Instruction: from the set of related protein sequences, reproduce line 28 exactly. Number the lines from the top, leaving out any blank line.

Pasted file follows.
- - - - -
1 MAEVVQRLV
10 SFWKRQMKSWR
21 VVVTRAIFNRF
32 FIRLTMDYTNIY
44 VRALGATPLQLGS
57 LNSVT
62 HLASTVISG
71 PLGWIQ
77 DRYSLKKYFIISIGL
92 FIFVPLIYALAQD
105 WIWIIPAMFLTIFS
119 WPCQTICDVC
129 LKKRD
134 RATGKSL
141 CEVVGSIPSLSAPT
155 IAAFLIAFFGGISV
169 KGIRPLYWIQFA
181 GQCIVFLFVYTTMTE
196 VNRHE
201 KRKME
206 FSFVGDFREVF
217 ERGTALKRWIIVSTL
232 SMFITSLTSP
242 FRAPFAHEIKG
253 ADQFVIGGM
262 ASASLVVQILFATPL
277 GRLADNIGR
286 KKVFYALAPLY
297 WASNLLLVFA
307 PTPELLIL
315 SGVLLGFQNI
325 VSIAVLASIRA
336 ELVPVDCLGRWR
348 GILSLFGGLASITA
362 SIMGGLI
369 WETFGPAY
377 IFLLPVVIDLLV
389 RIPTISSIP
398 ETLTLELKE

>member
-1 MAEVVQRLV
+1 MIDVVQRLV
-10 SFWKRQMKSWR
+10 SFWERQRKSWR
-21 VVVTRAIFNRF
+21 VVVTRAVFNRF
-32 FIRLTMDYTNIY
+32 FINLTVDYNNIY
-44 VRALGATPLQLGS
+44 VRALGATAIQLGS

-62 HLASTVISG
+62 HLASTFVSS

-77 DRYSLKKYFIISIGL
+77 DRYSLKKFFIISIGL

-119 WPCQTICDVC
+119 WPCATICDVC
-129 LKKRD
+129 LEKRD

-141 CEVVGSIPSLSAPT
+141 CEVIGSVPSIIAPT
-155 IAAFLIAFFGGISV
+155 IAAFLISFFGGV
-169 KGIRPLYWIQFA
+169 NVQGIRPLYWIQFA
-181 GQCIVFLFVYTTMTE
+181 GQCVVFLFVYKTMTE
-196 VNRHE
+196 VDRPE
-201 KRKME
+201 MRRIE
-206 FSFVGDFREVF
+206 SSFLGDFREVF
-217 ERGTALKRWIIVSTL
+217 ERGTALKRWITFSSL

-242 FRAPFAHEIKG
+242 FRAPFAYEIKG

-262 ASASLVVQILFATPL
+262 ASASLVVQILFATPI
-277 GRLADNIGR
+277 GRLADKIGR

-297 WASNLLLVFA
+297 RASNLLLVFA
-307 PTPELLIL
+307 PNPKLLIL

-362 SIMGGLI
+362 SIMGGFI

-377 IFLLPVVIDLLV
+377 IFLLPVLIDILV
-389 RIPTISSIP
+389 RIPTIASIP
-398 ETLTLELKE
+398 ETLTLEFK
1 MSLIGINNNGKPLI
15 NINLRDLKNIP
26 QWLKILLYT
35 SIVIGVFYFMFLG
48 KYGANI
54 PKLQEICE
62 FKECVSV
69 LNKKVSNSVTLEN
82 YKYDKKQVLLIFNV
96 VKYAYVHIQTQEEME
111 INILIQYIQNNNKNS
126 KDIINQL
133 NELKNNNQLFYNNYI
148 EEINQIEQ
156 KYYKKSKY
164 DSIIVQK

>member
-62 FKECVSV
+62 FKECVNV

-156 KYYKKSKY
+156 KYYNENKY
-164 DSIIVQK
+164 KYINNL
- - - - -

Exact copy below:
286 KKVFYALAPLY